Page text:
Those Hotcross Bun Problems

Hotcross buns, hotcross bun donuts, Easter cakes, Easter eggs, caramel rabbits, salted chocolate chicks, marshmallow lambs, and on it goes.  I’m not saying I don’t love these things- in fact in the past 40 minutes alone I feel I’ve ‘liked’ about 85 pictures of various hotcross buns.  But it can be a little overwhelming.  For someone with any form of ED, be it restriction based, or binge based, occasions likes Easter can have a detrimental effect.  It’s very similar to Christmas- you really want to ‘indulge,’ like it would seem everyone else is, and start Easter Sunday with 14 Malteser bunnies, as surely you’re missing out, and missing the whole point of the occasion if you don’t.  Equally you’re not actually sure if you want the Malteser bunnies, and there is also still a fear of ‘ballooning’ by having 1-3 days of off piste eating.

I remember talking about this last year, and wrote a similar post just before Christmas, but this Easter there seems to be more food than EVER.  Whatever shop you go into seems to be selling some form of Easter treat.  To someone who has spent a lot of time restricting what they eat, this can be totally overwhelming.  You want to allow yourself some treats, as everyone else does, but you also can’t actually decide what to eat first, as there’s just so much, and you want it all.  You try and pick something but you’re thoughts are just too sporadic and frantic- a little like my typing! Also if it’s binge eating that is the issue then walking into M and S is like opening the flood gates.  There is HUGE temptation, everywhere.  So many new ‘Easter’ products, which to buy?!  Maybe just get them all.

I am quite far into recovery and am a million miles from the dark place I was but even I find occasions like Christmas and Easter can get a little but overpowering.  As many social occasions are geared around food, it can then feel like you’re not ‘joining in’ by not eating every piece of chocolate in sight.  But when you actually think about it, yes the food and drink is a great aspect, but the main focus should be spending time with your friends and family on these occasions, enjoying their company, having fun.

It was actually around Easter 2011 that my ED journey began.  A friend got me an Easter egg, and I ate the whole lot, making myself sick straight after, something I’d never done before.  Fast forward a year and I was doing the same thing, but mixing it in with also restricting what I was eating.  My bulimic phase was gradually shifting to an anorexic one.  Around Easter 2012 I had to go to a friends wedding, knowing my ex and his new fiancé would be there.  I’d given up chocolate for lent as the urge to binge on it was becoming too big so I decided to cut it out totally.  I woke up on Easter Sunday, the day after the wedding and I ate chocolate from start to finish, by the end of the day I felt awful, mentally and physically.  I was also convinced I’d have put on SO much weight and couldn’t wait to weigh myself to see.  From that point the anorexic phase took hold and I started to slowly lose my life to it.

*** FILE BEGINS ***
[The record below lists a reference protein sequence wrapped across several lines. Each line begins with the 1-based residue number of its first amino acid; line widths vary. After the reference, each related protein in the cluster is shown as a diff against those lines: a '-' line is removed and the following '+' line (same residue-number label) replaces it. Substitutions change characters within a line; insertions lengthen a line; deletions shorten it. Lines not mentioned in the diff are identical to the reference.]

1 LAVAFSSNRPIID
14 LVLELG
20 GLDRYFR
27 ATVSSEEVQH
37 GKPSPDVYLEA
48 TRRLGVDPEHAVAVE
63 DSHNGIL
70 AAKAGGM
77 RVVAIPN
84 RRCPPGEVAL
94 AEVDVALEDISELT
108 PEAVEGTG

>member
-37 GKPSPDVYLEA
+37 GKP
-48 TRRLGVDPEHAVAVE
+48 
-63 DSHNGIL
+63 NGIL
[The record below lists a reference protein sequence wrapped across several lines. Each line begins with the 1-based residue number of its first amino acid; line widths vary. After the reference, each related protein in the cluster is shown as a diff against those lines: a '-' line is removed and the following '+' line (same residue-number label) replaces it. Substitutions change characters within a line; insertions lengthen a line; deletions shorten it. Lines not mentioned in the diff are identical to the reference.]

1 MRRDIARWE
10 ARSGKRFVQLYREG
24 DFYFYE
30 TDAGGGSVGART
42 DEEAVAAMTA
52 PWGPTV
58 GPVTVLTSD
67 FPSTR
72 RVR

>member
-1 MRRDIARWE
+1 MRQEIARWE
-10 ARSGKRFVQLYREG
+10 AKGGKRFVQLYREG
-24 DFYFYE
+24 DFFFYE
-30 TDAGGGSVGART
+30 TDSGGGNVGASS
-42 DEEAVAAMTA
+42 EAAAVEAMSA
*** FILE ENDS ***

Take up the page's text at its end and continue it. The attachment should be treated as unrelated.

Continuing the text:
So, thankfully these days things are a bit different but I still struggle when faced with SO much choice food wise, particularly ‘treats.’  Things I try to do that help:

  • Pick something I actually want. Not the thing someone else on Instagram maybe eating, what do I want?  Sometimes we don’t actually want chocolate, we’d rather have some Greek yogurt and a PB, and that’s fine.  You can eat what YOU want.  You are not missing out if you don’t eat the limited edition Cadbury chick filled with Smarties
  • Remember that I can eat what I want, when I want. Some food have a long shelf life, meaning you don’t have to eat them around the occasion. If you fancy a Mr Kipling Easter cake (are those even a thing!?) you can eat it next week, or the week after.  Just because it’s geared to Easter it doesn’t mean you have to eat it over Easter. A lot of ED sufferers will hoard a few things anyway- I still have chocolates from Christmas because I haven’t got round to eating them yet, and that’s fine.
  • Stick with your choice. I’m laughing at myself while I type this as I can’t decide ANYTHING. Saying that, if you feel overwhelmed by the sheer choice of things on offer, go with what you fancy and stick with it. You can always have the other options another time.
  • Most importantly remember that occasions like this are not purely about food and drink. They are about being with the people you love and enjoying that time. I have such fond memories of big Easter lunches with my gran, and egg hunts in her garden.  What I wouldn’t give to have her here for just one more of those.  Don’t let your ED take away something that should be a happy time.
  • Don’t feel guilty- having said the above do not feel guilty if you simple feel you can’t eat the same meal as everyone else. Adapt whatever it may be to suit you so you are happy with it, and can actually enjoy the day/time rather than stress about a meal. If you really, really feel you can’t eat a full Sunday roast, make some changes, have just the meat and plain green veggies.  The end goal should hopefully be to have the same as everyone else at the table but if, at this moment, you can’t do that, try and meet halfway.

Also know that if you do eat more than you usually would, or feel comfortable with, it’s OK! 1, 2 or even 3 days will not affect you.  Always remember that it’s what you do on average that counts.  There are 30 days in a month (mostly) so if you eat ‘badly’ for 3 of those days that isn’t even 10% which is teeny tiny

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